Pocket GamerThe Pocket Gamer Report: The iPhone as a Serious HandheldPocket Gamer - RSS 2.0
There's always some resistance to a new console entering the market - the Xbox brand is now nearly 10 years old and 60-million-plus consoles strong, yet even it is regarded by many as the new kid on the block that still needs to pay its dues before it's considered worthy of respect.
With that in mind, what chance does the iPhone (or iPod Touch) have, especially given the hate it/love it divide among consumers when it comes to the Apple brand at large? As it stands, despite incredible sales and a very healthy business model, the iPhone finds itself the butt of many gaming jokes among more dedicated, longstanding gamers with established loyalties elsewhere. Head over to any internet forum or discussion thread on the matter and you will find as many dissenting voices as you will new converts.
So think of this as both a list of facts and an appeal. We're going to dismiss the most common myths and criticisms made of the iPhone as a games console in the hope that those gamers who haven't already will accept the platform as one of their own and allow it to suckle from their nourishing teats.
So what are the most common myths and criticisms made of Apple's device? We've narrowed them down to three: the games are no use; the iPhone is over-priced; and the touchscreen/tilt combination interface doesn't work.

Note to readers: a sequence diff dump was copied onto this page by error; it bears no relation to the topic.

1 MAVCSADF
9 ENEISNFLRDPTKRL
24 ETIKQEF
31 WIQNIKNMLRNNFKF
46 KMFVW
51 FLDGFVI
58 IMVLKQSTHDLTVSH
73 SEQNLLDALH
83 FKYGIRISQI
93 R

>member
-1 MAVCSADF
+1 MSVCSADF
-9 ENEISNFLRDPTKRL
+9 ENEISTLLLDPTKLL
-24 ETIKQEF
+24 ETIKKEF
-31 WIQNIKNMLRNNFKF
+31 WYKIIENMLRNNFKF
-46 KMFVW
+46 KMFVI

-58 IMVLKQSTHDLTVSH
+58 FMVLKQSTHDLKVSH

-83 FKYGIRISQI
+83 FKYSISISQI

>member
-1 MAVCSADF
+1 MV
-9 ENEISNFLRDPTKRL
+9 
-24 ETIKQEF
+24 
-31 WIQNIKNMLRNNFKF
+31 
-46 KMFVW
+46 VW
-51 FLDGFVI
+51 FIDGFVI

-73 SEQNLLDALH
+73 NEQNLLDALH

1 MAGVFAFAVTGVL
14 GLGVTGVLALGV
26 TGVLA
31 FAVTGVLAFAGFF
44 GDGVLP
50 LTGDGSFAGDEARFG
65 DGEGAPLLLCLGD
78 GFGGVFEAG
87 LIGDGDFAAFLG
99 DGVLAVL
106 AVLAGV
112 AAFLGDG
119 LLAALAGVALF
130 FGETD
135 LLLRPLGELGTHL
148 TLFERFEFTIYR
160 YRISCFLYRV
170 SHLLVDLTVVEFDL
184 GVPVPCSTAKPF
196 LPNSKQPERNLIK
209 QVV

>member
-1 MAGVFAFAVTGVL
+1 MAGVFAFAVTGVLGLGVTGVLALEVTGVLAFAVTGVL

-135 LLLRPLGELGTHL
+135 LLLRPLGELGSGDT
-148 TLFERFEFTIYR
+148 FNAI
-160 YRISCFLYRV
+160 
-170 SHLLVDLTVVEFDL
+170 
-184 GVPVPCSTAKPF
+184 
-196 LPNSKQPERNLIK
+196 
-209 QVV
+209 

Let's deal with them in turn, shall we?
First up: the quality of the games. Any gamer with an open mind would find it hard to resist the charms of any of 2009's finest iPhone releases. Titles such as Jet Car Stunts, N.O.V.A., Need for Speed Shift, Squareball, Glyder 2, Zen Bound and Star Defense are hardcore games for hardcore players that demand to be taken seriously.
Then there's the development talent. The iPhone can count the absolute cream of modern game designers, such as Hideo Kojima, John Carmack and Will Wright, among its admirers. In fact, all of those esteemed developers (and a growing number of their contemporaries) have gone beyond merely complimenting the platform from the sidelines, actually getting involved and delivering some top-notch games.
Moving on, let's look at the iPhone's second most commonly claimed failing: its price. Granted, getting an iPhone on contract is not exactly a bargain by anyone's standards. A basic iPhone 3G 8GB costs $99 plus a minimum $30 a month contract for two years on AT&T. The iPhone 3GS costs even more.
But a 3rd-generation 8GB iPod Touch (which has the same graphical grunt as the iPhone 3GS) costs just $183.99 on Amazon. That's just $13.98 more than a Nintendo DSi, which doesn't include anything like the dizzying array of extra features found on the Touch. Compare it to the PSP and the difference is greater still - a brand new PSPgo 8GB comes in at a whopping $241.67 on Amazon. That's over $50 more expensive than the latest iPod Touch.